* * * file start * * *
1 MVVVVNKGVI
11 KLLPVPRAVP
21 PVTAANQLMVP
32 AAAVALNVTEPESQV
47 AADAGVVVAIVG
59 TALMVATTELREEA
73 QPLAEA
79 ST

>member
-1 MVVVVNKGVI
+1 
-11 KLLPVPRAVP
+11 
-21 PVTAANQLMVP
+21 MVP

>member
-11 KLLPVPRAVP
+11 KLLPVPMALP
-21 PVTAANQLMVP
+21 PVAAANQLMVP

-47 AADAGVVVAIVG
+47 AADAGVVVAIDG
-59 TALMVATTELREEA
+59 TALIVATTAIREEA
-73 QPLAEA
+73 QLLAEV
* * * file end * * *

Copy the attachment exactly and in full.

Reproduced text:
1 MVVVVNKGVI
11 KLLPVPRAVP
21 PVTAANQLMVP
32 AAAVALNVTEPESQV
47 AADAGVVVAIVG
59 TALMVATTELREEA
73 QPLAEA
79 ST

>member
-1 MVVVVNKGVI
+1 
-11 KLLPVPRAVP
+11 
-21 PVTAANQLMVP
+21 MVP

>member
-11 KLLPVPRAVP
+11 KLLPVPMALP
-21 PVTAANQLMVP
+21 PVAAANQLMVP

-47 AADAGVVVAIVG
+47 AADAGVVVAIDG
-59 TALMVATTELREEA
+59 TALIVATTAIREEA
-73 QPLAEA
+73 QLLAEV